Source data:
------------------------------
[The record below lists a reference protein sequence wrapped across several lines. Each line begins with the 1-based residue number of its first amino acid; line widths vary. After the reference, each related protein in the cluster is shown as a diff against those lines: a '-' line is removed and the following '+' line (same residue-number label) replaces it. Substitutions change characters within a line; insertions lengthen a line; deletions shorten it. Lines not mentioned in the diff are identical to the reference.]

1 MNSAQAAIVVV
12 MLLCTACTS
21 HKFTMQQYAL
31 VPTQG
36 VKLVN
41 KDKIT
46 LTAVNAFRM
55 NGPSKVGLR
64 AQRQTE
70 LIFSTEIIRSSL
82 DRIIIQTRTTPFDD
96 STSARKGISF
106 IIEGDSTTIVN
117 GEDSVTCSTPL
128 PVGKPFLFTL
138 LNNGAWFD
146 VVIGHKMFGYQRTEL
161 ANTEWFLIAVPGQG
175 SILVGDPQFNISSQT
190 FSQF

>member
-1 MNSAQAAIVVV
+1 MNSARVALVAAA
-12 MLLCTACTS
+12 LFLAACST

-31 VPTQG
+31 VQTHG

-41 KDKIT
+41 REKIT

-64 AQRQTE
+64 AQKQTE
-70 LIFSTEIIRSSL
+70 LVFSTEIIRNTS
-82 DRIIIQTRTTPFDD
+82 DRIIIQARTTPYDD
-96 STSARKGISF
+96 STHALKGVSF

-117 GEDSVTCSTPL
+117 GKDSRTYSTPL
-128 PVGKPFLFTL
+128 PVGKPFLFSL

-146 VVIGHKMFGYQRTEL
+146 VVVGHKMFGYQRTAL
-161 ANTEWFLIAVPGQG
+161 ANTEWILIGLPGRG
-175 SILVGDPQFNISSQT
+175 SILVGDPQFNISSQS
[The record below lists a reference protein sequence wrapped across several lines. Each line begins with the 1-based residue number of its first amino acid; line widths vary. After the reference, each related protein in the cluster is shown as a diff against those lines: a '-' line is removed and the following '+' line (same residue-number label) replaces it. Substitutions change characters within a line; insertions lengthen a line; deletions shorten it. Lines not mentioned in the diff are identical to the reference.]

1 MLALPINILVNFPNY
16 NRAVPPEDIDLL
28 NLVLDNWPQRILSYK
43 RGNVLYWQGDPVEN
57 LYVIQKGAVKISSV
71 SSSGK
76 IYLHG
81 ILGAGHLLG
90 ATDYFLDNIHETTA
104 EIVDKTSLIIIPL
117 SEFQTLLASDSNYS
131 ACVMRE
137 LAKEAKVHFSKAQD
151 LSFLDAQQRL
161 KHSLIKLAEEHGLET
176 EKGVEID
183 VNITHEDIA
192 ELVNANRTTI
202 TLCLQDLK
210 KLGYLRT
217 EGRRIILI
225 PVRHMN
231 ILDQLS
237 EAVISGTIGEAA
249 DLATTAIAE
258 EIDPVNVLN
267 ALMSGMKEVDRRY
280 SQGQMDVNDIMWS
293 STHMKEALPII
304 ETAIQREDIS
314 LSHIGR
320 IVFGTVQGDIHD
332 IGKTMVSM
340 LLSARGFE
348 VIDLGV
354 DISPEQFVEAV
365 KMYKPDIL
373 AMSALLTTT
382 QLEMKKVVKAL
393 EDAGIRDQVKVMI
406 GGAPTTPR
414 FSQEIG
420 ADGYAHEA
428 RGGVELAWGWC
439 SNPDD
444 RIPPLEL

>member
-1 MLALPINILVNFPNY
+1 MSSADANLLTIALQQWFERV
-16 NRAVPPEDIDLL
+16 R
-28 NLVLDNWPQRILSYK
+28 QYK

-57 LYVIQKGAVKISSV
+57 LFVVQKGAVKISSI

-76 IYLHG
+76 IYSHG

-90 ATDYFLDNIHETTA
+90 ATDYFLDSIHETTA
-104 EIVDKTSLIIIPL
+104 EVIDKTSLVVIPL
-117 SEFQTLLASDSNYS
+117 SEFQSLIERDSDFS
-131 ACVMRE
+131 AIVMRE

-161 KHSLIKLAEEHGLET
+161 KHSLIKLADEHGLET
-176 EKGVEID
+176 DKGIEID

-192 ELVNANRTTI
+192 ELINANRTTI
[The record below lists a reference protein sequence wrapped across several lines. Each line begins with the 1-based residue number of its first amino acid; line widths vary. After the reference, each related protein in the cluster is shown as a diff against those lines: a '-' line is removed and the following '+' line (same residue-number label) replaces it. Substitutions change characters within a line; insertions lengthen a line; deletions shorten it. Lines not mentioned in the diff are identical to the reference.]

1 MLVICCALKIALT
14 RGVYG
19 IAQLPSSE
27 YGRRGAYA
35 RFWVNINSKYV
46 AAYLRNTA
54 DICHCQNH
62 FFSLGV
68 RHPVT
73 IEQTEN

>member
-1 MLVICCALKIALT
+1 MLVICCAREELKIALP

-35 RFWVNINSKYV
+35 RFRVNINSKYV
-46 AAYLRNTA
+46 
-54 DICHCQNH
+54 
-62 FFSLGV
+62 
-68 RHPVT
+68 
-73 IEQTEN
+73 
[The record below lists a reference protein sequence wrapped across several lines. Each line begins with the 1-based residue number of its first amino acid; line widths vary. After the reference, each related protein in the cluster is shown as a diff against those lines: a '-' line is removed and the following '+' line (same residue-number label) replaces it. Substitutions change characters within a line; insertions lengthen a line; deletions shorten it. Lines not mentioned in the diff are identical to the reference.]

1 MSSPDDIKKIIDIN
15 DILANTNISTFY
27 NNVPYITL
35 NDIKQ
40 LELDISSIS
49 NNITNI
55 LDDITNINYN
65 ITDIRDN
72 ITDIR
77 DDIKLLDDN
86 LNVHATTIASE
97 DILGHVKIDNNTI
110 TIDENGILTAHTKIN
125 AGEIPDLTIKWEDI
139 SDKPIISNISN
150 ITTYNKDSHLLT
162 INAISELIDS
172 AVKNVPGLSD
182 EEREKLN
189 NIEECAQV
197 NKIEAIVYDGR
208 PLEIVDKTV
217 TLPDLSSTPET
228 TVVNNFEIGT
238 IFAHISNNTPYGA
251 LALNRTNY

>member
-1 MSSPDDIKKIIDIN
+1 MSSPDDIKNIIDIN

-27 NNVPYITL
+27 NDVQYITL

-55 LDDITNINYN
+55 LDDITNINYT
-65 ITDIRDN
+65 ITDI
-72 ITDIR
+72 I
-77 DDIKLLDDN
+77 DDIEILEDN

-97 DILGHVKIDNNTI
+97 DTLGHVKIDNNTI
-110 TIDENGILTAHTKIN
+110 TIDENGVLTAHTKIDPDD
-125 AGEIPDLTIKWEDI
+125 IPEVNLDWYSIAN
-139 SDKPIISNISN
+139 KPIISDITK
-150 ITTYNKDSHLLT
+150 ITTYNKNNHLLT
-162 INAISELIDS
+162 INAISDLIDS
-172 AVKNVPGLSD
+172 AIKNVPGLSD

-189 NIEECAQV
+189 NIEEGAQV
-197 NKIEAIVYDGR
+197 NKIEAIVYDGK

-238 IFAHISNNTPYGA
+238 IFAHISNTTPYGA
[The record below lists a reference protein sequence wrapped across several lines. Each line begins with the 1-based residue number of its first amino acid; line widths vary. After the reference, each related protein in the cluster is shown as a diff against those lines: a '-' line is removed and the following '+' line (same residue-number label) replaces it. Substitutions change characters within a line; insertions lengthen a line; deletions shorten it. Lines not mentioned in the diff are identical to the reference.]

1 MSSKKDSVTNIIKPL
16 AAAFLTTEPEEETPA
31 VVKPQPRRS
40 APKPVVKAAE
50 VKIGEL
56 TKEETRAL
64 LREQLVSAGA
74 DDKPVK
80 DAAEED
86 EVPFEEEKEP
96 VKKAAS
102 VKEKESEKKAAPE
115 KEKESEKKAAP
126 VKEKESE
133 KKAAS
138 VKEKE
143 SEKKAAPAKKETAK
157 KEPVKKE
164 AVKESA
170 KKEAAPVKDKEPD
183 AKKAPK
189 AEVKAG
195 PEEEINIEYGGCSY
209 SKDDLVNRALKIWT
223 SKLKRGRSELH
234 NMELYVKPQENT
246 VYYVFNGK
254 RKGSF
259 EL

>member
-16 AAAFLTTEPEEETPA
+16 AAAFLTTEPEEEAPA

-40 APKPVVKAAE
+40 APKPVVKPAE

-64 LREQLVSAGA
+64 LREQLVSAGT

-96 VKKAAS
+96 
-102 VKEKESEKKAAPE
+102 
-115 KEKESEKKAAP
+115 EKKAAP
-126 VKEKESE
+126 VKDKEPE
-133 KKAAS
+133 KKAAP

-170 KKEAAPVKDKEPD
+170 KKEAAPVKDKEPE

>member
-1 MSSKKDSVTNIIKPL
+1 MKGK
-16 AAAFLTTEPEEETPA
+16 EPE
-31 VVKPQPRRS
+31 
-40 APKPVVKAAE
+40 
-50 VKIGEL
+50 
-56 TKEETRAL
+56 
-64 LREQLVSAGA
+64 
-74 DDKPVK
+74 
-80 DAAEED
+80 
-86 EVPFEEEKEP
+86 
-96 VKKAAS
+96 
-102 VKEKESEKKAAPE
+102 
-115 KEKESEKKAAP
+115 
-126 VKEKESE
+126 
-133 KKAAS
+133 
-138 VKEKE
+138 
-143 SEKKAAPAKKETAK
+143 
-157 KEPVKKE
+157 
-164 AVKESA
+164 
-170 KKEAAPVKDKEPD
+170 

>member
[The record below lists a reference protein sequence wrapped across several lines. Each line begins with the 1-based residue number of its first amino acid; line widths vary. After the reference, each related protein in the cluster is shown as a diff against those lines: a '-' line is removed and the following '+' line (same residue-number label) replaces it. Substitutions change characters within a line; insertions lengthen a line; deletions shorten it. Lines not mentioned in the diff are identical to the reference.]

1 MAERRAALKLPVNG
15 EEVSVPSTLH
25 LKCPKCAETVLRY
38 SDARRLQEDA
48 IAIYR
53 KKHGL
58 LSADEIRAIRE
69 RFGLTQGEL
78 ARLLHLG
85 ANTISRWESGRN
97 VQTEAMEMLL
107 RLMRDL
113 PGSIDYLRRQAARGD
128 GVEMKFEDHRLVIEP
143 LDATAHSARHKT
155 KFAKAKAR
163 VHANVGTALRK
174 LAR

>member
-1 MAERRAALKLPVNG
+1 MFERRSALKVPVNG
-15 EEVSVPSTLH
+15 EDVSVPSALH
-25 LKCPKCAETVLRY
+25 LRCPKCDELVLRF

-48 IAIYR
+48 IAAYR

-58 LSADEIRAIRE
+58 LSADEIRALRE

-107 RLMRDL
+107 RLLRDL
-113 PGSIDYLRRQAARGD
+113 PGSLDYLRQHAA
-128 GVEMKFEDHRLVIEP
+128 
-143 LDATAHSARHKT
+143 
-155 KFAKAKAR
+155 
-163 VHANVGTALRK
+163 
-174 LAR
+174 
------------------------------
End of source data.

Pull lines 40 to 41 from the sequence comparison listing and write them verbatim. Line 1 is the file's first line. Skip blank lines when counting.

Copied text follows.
+117 GKDSRTYSTPL
-128 PVGKPFLFTL